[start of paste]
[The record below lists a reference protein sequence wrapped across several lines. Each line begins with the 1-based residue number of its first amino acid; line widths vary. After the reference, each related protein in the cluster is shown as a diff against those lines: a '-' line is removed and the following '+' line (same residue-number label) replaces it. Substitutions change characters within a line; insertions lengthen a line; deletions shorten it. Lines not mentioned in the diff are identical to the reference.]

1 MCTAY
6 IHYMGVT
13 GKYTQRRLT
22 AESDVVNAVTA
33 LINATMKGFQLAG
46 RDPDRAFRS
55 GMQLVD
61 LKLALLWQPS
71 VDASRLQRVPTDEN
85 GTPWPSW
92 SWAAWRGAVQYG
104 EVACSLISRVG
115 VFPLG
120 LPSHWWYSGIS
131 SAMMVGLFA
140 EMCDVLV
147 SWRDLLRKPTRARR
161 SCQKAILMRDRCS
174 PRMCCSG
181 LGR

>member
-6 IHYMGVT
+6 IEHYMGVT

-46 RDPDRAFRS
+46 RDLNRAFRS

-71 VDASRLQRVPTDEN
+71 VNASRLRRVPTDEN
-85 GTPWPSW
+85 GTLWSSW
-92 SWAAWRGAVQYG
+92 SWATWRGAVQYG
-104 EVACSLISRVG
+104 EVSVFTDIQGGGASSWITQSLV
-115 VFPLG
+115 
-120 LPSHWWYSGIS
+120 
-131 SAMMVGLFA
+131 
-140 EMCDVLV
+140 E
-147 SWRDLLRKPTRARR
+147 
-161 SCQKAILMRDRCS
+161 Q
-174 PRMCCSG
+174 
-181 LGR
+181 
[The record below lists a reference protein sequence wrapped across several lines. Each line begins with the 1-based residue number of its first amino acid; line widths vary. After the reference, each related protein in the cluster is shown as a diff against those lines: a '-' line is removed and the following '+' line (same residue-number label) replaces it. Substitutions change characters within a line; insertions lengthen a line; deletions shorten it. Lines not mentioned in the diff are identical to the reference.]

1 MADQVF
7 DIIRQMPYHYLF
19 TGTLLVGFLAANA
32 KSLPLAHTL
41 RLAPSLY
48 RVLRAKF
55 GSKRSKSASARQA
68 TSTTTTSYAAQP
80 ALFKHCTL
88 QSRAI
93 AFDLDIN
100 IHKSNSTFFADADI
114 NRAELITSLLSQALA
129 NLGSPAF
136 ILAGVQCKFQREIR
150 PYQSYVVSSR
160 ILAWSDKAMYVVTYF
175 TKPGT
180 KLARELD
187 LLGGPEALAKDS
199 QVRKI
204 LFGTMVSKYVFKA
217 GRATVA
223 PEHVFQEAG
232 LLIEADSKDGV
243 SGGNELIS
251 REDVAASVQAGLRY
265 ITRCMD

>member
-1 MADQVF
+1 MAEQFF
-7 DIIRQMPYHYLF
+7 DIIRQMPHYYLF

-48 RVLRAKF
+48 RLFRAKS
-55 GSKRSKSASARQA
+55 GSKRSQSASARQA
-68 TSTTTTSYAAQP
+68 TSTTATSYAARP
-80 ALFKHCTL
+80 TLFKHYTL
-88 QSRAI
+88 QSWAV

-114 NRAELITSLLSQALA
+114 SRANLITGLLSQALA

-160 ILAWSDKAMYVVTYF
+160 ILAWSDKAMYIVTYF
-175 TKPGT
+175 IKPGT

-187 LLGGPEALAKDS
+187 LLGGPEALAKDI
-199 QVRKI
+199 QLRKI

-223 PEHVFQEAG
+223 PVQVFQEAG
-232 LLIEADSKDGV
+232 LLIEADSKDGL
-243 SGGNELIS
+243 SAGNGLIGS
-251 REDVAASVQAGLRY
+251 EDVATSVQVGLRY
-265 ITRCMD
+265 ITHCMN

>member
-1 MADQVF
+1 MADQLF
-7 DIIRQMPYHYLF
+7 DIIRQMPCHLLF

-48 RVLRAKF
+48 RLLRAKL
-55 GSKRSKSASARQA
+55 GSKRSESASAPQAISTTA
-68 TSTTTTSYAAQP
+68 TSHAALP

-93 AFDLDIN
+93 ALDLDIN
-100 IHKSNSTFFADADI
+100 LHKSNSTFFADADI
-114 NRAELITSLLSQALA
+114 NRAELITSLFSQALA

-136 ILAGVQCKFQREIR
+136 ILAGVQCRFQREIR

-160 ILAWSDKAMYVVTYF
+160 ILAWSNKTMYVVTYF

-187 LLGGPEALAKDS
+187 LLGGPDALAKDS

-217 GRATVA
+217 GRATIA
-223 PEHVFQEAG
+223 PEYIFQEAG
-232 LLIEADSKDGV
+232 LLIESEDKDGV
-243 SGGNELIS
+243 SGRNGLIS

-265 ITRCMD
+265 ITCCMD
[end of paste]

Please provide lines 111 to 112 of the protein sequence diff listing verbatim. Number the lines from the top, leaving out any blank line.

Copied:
-251 REDVAASVQAGLRY
+251 EDVATSVQVGLRY